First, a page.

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    I hope that wasn't directed at me? I am 40 this year and there's nothing I like more than hurting the young bucks when I get the chance to race. Zabel is a great example of what you can achieve if your mind is still young. I hope he gets a big win this year and I hope he races for another season or two.

  20. #20
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    Quote Originally Posted by mtbbmet
    Yeah, Zabel is fading bad. I would hate to be riding like he is right now. At his age he is always in the mix. Always. You picked a bad example there. Here's a guy who a few months ago picked up second at World's, beat his team leader in a sprint at MSR after leading the sprint out, and is considered a contender for most of the races he enters. And you want to come on here and use him as an example of a fading athlete? I don't think Zabel is any slower now than he was 10 years ago. Every one else is just catching up to him. Again, do some research and learn what you are talking about.
    You say it's competition catching up, I say it's him losing just a little bit. That last little bit of ultimate power to pull out the big sprint wins again folks like Boonen. Zabel has even said as much in interviews. That's not to say he isn't still one of the best riders out there. Just missing that list little kick that keeps him in second place instead of first... (started with getting beat by Friere at MSR a couple years back).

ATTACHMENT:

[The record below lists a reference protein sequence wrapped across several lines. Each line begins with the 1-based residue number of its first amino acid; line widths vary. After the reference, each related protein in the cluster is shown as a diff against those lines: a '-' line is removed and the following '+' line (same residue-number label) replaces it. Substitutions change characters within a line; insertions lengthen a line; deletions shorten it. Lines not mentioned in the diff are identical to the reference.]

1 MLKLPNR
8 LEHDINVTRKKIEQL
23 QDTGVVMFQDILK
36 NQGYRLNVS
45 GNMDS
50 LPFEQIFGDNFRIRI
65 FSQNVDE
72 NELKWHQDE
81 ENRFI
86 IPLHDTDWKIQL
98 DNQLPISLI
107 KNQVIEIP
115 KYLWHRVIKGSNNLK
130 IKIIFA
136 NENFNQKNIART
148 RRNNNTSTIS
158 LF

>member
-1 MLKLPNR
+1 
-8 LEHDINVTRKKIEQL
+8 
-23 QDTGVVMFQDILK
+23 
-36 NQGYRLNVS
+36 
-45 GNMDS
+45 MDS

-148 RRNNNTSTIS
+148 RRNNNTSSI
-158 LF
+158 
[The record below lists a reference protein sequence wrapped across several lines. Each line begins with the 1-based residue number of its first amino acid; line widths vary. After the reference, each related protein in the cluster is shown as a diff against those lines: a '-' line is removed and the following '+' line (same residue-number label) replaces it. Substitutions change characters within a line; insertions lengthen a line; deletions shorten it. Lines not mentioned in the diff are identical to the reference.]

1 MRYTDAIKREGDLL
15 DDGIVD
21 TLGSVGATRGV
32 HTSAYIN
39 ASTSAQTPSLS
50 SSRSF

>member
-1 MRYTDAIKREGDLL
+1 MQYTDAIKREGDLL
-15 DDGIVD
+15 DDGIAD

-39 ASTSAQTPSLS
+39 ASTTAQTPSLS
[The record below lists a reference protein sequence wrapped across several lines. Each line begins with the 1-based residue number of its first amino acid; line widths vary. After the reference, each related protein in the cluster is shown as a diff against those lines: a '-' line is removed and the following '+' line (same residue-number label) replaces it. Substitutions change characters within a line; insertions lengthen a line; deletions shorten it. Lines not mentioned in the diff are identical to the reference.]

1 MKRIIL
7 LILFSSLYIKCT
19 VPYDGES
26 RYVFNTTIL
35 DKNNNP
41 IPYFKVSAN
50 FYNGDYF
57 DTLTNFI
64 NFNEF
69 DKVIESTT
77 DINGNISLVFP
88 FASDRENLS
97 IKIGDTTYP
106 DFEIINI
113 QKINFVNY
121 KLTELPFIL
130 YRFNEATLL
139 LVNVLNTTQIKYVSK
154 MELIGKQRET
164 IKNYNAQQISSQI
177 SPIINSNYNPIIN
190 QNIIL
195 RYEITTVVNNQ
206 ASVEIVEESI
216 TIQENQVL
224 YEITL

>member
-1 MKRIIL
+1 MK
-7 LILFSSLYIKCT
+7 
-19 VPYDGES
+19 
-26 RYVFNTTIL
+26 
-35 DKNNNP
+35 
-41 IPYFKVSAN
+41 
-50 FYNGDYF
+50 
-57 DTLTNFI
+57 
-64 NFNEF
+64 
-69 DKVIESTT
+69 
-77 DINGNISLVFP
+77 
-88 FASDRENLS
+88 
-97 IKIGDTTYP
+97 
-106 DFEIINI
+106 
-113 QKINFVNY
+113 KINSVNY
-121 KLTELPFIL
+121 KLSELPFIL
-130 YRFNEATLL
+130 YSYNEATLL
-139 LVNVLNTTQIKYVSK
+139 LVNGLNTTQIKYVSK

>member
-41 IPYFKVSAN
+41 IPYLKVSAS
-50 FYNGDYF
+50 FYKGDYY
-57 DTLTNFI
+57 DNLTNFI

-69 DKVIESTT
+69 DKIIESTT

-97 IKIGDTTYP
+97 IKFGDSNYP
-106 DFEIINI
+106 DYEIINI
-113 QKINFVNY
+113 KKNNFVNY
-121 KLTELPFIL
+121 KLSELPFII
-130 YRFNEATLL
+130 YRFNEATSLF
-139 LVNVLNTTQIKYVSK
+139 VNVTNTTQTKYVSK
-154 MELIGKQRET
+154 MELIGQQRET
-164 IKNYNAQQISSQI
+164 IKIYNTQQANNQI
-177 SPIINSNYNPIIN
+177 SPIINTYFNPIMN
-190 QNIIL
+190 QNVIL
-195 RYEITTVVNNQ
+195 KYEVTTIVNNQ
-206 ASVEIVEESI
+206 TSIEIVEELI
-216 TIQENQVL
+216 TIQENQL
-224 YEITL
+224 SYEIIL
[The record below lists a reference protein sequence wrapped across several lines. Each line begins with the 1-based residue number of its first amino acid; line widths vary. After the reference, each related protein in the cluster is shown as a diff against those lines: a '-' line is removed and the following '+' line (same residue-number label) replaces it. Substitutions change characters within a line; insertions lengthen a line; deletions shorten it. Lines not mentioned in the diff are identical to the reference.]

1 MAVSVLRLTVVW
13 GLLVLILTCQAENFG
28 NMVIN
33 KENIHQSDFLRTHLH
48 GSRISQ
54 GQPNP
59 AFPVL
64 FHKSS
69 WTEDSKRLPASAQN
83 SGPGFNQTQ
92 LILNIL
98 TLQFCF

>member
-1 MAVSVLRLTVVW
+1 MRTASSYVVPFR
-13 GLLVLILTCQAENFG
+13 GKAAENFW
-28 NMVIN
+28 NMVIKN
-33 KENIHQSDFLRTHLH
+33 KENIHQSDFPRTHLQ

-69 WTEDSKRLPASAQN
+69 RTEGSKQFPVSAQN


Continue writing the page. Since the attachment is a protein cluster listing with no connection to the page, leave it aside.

77th highest post count as of 9/4/2008

  21. #21
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    Do you ask that about anyone who wins a race? Actually, don't answer that. I'm sure you do.

  22. #22
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    Zabel has certainly lost the final push in the sprint but the MSR loss to Freire was in no way an example of it since he only lost that race because he started celebrating before the line.

  23. #23
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    Quote Originally Posted by terzo rene
    Zabel has certainly lost the final push in the sprint but the MSR loss to Freire was in no way an example of it since he only lost that race because he started celebrating before the line.
    What I'm saying is that was really the first of many many second place finishes. That one race per se might not have been because of a loss of top end speed.

    It's a moot point because I think Zabel is awesome, and should be a roll model for all cyclists.
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  24. #24
    Yo no fui.
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    Quote Originally Posted by gizzard
    ... and let's not forget Ned Overend.
    That's not fair. Ned's, like, a million years old.
    "It is better to conquer yourself, than to win a thousand battles." -Dhammapada

    "Fact is only what you believe; fact and fiction work as a team." Jack Johnson

    "A true cyclist sometimes has to bite the dust before he can reach the stars. Laurent Fignon

  25. #25
    AJL
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    Quote Originally Posted by Pablo
    That's not fair. Ned's, like, a million years old.
    Yes, and apparently has 2 sets of lungs - or so it seems. He came in second in last years Mt. Washington Road Bike Race when he was 51!!!

    1 1/83 M3539 52:21 8.7 Tyler Hamilton M 35 1 Boulder CO
    2 1/51 M5054 54:41 8.3 Ned Overend M 51 2 Durango CO